Understand how to choose the right size for your parcel, and how the shipping cost is calculated. Below is all of the information you need to master the booking process.
Sendle has 1 satchel size, and 5 box or satchel sizes available. Each size has both a weight and cubic volume limit. You must choose a size that fits both the weight and volume under the limit.
- Satchel - up to 500g and 2L/A4 (more information here)
- Handbag - up to 1kg and 4L
- Shoebox - up to 2kg and 8L
- Briefcase - up to 5kg and 20L
- Carry-on - up to 10kg and 40L
- Check-in - up to 25kg and 100L
If you are a business sending a large volume of parcels, we've got a way for you to access 3kg rates as well. For more information, get in touch with our business team here.
If you’re unsure what size your parcel is, use the dimensions calculator (example below).
- The longest side of any parcel cannot be bigger than 1.2m (120cm).
- The largest volume for any parcel is 100L.
- The heaviest weight for any parcel is 25kg.
Can I just use the weight or the volume?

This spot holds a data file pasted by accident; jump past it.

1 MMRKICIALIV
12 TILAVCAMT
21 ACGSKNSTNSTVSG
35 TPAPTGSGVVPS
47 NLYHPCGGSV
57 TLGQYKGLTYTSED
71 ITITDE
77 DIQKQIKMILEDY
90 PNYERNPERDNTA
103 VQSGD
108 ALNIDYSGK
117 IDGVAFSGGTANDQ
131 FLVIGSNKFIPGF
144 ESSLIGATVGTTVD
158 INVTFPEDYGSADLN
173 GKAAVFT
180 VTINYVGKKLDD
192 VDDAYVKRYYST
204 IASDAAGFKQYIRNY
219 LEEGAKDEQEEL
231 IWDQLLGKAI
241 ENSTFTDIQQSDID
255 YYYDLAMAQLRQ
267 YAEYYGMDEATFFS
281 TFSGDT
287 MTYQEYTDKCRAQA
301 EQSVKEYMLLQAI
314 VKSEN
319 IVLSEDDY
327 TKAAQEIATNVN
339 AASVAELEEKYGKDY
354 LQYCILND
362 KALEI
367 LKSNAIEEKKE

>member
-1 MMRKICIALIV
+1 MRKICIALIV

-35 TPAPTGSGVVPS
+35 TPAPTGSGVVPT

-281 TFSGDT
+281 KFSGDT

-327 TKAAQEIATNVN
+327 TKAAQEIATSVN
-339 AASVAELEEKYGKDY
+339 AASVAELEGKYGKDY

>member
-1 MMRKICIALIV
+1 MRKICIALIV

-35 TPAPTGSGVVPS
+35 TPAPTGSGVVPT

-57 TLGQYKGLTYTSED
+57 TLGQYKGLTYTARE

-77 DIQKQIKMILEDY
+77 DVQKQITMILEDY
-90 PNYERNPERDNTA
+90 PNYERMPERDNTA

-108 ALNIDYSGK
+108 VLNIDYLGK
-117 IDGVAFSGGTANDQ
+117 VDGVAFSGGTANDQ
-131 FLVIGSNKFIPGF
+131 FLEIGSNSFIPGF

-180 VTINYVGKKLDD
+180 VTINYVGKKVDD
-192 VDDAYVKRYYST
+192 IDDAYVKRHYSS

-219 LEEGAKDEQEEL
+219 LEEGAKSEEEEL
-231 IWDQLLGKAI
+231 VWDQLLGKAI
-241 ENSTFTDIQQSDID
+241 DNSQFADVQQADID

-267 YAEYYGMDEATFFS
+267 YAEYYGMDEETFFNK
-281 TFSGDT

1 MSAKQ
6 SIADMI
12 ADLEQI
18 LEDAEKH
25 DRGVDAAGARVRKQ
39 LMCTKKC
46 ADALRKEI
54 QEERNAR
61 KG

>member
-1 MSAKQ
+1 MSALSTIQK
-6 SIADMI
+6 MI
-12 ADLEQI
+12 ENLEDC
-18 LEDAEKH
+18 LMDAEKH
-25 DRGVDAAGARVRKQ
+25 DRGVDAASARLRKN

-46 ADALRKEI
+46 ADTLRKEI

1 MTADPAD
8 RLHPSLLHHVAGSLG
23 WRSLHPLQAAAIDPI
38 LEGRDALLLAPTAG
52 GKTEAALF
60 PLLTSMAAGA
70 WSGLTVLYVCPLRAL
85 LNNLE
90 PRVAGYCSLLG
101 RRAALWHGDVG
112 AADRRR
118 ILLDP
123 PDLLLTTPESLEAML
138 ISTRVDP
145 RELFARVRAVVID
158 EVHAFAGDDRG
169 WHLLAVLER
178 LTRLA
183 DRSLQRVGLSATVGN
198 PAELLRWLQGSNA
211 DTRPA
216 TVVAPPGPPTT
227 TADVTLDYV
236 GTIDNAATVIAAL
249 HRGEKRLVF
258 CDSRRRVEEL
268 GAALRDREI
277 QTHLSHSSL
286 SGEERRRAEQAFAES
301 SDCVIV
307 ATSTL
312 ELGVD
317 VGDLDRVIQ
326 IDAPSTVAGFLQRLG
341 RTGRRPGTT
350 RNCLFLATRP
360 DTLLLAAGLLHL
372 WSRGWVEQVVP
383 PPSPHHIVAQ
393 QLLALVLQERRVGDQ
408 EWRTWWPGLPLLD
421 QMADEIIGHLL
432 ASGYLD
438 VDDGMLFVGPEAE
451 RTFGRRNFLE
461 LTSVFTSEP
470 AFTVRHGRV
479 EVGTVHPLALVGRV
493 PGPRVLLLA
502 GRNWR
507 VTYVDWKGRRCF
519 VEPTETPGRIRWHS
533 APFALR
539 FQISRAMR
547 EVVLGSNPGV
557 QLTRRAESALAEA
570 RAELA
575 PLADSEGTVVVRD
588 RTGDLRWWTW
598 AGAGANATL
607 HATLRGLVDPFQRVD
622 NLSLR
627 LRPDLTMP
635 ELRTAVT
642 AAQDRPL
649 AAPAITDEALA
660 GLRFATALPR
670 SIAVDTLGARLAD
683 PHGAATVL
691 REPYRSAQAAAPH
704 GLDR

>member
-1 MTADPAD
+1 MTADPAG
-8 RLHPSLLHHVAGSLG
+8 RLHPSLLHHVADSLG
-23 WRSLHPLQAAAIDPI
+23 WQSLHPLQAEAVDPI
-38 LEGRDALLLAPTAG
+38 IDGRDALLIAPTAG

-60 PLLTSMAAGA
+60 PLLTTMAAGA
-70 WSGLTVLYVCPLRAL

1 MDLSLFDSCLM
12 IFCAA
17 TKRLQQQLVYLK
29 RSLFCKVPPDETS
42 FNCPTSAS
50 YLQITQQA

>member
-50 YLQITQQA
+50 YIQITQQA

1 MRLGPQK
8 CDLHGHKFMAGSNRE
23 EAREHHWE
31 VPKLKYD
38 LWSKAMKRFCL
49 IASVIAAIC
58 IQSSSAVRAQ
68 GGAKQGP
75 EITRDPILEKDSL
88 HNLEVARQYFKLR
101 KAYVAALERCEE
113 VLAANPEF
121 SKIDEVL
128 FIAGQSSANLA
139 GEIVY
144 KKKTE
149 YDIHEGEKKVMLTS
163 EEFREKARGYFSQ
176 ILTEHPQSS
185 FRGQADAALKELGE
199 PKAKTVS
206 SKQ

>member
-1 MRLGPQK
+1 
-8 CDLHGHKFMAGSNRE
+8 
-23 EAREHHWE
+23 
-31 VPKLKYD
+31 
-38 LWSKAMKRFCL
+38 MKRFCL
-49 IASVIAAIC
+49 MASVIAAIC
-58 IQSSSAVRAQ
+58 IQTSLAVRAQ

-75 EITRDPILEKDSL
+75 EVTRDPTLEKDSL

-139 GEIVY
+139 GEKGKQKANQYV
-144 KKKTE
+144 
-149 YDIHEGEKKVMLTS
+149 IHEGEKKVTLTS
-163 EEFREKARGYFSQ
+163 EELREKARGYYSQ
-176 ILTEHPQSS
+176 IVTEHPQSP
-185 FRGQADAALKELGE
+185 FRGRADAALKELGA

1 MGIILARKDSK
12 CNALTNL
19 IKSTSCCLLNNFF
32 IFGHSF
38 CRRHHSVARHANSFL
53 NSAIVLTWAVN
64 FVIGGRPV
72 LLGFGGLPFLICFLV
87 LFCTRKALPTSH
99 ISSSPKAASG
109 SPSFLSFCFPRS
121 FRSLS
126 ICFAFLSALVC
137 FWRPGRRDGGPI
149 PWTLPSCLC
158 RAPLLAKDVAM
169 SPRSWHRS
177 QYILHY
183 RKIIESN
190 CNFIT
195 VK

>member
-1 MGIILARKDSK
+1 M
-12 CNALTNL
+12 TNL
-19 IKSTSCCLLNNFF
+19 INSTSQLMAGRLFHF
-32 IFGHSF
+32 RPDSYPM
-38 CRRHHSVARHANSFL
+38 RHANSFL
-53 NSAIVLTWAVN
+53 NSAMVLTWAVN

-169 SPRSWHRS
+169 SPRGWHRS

- No. You must choose the size that fits BOTH the weight and volume under the limit.
Both of these fit under the weight and volume limit for a 5kg and 20L Briefcase size parcel:
- 10cm x 40cm x 50cm (20L) + 1kg.
- 1cm x 40cm x 50cm (2L) + 5kg.
Neither of these parcels fit into the 5kg and 20L Briefcase size parcel. Either the weight or the volume exceeds the Briefcase limits:
- 10cm x 40cm x 50cm (20L) + 9kg = Carry-on.
- 100cm x 15cm x 20cm (30L) + 1kg = Carry-on.
Volume is calculated as a cube (like a box) in litres. Litres are calculated by multiplying the centimetre of the three dimensions in centimetres and dividing by one thousand (height X width X depth [all in cm] ➗ 1000).
Mailing tubes/cylinder shaped parcels
Mailing tubes, or any parcel that is cylinder-shaped, are charged on the same basis as with all parcels. That is, we need to consider both the weight (kg) and volume (L). To find the volume, we still want to treat it like we’re finding the volume of a box, only with diameters instead of width/height.
For a tube/cylinder, this would be (length x diameter x diameter) = Liters.
Here’s an example, a tube that is 100cm long, with a diameter of 12 cm is: (100x12x12cm)/ 1000 = 14.4L
- in addition to the liter volume, the weight must also be considered when selecting the right size. For example, if the tube is 14.4L and it weighs under 5kg it must be booked as a Briefcase size (20L/5kg max)
- as with all parcels, they need to be under 100 L, under 25 kg and the length under 120 cm in order to be fit for Sendle
- also, take note of how your label fits on the tube. It’s very important that the parcel can scan correctly, otherwise the courier may reject the pick-up.